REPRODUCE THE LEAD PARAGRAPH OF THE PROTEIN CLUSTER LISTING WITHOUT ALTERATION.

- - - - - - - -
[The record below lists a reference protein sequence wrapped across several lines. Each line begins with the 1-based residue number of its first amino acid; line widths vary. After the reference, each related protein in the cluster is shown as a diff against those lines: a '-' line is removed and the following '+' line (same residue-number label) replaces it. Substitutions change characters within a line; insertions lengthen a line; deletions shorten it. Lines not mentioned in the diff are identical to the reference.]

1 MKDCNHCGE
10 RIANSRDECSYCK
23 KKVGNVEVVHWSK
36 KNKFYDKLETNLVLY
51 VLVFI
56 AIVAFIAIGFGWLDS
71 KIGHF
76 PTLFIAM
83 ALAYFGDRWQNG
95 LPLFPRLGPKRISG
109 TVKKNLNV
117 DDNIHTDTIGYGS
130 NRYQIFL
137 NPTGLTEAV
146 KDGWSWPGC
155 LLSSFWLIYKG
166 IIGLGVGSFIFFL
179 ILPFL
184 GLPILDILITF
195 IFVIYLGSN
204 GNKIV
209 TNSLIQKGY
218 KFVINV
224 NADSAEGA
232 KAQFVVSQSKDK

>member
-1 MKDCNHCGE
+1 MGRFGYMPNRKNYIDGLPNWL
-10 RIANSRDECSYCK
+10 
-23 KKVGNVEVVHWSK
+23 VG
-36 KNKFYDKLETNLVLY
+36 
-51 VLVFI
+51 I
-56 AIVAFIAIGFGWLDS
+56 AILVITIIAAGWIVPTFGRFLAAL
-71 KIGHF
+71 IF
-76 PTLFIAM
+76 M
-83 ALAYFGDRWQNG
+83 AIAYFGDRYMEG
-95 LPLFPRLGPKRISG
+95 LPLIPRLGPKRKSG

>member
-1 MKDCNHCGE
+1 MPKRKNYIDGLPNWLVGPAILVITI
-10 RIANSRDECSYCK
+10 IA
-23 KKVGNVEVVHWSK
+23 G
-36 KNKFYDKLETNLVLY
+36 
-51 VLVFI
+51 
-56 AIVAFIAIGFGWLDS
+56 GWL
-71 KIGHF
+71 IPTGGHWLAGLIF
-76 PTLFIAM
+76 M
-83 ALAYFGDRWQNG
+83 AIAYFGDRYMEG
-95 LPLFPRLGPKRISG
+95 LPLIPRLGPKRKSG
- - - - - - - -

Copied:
[The record below lists a reference protein sequence wrapped across several lines. Each line begins with the 1-based residue number of its first amino acid; line widths vary. After the reference, each related protein in the cluster is shown as a diff against those lines: a '-' line is removed and the following '+' line (same residue-number label) replaces it. Substitutions change characters within a line; insertions lengthen a line; deletions shorten it. Lines not mentioned in the diff are identical to the reference.]